All the items sold by Three Angels, including religious books, CDs, videos and tapes relate directly to Three Angel's religious mission and purposes, as they all have a religious content and message. TT 517, 597-599. Even the satellite receivers that Three Angels sells have a direct religious connection, as the dishes only receive religious broadcasting. TT 164. Three Angels sells two types of receivers, one that only receives Three Angels' broadcasts, and a second that receives Three Angels' programming along with that of a few other religious, family oriented stations. TT 164-165.

The facts show that Three Angels receives no net revenue or profits from its sales. But even if it were to receive some small profit, and even if this Court were to decide that satellite sales did not further Three Angels' religious purpose, the satellite sales should be

[page 47]

viewed as secondary and incidental to Three Angels' total activities and revenue that do not detract from the exempt status of the property. "When the property as a whole, or in unidentifiable portions, is used both for an exempt purpose and a nonexempt purpose, the property will be wholly exempt only if the exempt use is primary and the nonexempt use is incidental.'47

Three Angels' use of revenue from sales, insofar as they exceed the costs of sales, goes only to further the ministry and religious message of Three Angels.


The evidence is overwhelming and, as importantly, uncontradicted, in support of the not-for-profit, religious nature of Three Angels and its use of the subject properties for religious purposes. Three Angels was organized and is operated for religious, charitable exempt purposes. Its formational documents allow for no personal inurement, and there was no evidence of any such inurement. Rather, there was direct testimony on this point both by Three Angels internal treasurer, and independent, external auditor, who both agreed that no such inurement took place. The governing documents also require that upon dissolution, Three Angels' remaining assets will be distributed to a similar, not-for-profit organization. Three Angels is a missionary organization that runs and supports direct missionary efforts, as well as supporting the message and mission of the Seventh-day Adventist church, a world-wide, evangelical movement. Three Angels gives away significant amounts of free material, including books, CDs, and tapes, as well as more substantive items, such as satellite dishes and even broadcast airtime. Net revenue, if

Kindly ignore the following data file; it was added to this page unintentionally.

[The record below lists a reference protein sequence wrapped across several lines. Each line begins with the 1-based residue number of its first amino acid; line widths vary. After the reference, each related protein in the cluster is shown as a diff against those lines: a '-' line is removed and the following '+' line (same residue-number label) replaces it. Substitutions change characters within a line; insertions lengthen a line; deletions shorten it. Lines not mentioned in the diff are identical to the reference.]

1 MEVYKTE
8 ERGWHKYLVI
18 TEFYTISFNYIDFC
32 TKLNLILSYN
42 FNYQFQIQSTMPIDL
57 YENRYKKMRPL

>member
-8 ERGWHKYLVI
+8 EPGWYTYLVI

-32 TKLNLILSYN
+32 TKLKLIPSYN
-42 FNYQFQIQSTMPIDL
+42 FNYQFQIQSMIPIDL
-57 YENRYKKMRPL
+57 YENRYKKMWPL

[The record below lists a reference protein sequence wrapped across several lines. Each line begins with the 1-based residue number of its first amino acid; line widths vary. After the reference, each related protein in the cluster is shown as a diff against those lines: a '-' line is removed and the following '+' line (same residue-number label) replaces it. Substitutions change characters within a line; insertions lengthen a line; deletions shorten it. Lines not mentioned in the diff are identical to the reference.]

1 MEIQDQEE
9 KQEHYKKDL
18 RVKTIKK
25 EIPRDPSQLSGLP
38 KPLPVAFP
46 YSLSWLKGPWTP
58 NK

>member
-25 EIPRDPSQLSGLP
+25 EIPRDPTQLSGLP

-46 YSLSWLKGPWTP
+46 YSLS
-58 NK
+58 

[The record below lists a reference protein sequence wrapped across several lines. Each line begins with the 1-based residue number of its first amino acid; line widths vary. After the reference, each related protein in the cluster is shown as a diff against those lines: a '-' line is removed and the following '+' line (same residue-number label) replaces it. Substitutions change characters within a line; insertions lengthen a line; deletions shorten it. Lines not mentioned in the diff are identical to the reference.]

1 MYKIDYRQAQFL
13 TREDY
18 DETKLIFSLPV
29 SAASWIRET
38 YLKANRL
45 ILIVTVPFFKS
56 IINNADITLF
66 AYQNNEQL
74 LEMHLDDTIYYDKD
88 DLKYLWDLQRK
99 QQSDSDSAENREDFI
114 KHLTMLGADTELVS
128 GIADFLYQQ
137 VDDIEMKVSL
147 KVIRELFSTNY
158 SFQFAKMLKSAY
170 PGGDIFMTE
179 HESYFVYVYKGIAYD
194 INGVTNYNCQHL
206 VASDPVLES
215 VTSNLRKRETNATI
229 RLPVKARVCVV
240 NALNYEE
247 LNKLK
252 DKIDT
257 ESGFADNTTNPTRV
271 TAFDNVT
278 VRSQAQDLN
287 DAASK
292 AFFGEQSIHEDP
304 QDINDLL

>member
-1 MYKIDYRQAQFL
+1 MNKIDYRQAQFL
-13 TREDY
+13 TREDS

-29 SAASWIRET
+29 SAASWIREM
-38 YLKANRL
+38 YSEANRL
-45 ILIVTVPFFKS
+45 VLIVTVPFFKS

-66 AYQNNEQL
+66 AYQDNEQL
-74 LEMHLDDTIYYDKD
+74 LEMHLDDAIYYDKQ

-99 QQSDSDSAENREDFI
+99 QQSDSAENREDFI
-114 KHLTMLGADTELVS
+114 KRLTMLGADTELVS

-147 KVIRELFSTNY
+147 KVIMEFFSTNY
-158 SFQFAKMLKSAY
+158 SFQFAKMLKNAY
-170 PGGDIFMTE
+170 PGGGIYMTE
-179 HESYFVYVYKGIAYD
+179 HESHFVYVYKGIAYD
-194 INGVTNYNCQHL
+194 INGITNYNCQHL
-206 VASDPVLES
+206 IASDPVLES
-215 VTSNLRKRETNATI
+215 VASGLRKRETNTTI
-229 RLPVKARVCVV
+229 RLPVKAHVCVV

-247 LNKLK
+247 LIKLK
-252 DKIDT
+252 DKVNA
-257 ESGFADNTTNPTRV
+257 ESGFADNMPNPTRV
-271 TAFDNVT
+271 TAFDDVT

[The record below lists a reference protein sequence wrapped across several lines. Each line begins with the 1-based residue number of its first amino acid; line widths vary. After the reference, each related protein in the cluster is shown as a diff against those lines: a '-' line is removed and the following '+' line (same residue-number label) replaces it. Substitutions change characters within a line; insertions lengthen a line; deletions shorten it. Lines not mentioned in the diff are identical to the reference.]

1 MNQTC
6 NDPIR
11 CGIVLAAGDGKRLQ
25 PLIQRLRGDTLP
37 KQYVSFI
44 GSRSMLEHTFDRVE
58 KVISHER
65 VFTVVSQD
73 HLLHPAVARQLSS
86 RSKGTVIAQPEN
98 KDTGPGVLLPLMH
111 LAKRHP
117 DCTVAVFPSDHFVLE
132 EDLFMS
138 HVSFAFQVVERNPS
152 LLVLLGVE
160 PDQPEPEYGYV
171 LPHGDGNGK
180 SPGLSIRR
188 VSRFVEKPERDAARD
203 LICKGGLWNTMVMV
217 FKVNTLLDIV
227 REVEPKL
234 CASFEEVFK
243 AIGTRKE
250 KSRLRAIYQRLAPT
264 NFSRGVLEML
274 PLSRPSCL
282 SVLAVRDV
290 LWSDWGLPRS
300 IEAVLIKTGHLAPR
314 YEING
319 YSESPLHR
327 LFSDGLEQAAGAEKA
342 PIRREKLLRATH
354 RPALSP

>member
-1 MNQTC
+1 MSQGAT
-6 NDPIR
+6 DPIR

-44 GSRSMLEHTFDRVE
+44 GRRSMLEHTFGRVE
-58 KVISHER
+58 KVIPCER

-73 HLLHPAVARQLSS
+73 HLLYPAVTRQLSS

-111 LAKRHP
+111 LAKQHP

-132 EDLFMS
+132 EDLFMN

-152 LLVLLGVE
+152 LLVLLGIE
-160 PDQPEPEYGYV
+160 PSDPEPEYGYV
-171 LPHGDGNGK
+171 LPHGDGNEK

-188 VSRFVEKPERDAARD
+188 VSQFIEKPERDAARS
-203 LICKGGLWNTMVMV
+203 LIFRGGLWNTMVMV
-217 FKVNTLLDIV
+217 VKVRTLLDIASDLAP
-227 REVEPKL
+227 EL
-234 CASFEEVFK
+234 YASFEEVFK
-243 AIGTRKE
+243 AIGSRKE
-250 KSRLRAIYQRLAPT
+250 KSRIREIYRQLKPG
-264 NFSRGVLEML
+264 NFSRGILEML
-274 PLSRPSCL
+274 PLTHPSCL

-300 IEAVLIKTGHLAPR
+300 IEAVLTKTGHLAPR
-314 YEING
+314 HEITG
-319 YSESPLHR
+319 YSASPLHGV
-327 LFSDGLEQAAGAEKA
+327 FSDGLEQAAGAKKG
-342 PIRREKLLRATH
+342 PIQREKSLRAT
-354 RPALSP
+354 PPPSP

47 Evangelical Hospitals Corp. v. The Department of Revenue, 223 Ill. App. 3d 225, 231, 584 N.E.2d 1004, 1008.

[page 48]

any, received by Three Angels is entirely secondary and incidental to the mission of Three Angels in getting its religious message out.

Requested Relief

For these reasons, the decision of the hearing judge should be reversed, and this Court should grant Three Angels a tax exemption for the properties at issue in this case for the years 2000 and 2001.

Alternatively, this Court should correct the lower court's legal rulings regarding the legal standard of religious purposes, and should remand the case for the hearing judge to consider the testimony of Dr. Denis Fortin and Elder Ted Wilson in arriving at a conclusion regarding the religious nature and activities of Three Angels. If this approach is taken, this Court should also correct the factual mistakes made by the hearing judge concerning the make-up of the Three Angels board and the issue of personal inurement to Danny and Linda Shelton, which is supported by no evidence. Further, Three Angels should be given the opportunity to take the discovery it was seeking on the constitutional issues, including subpoenas and depositions of WTCT-TV, and to present that evidence before the hearing officer.


BY:   [signed] D. Michael Riva               DATE:   3-8-05  
D. Michael Riva, Ltd.
Attorney at Law
226 E. Main Street
West Frankfort IL 62896
And Nichols P. Miller
Attorney at Law
2352 Bond Street
Niles MI 49120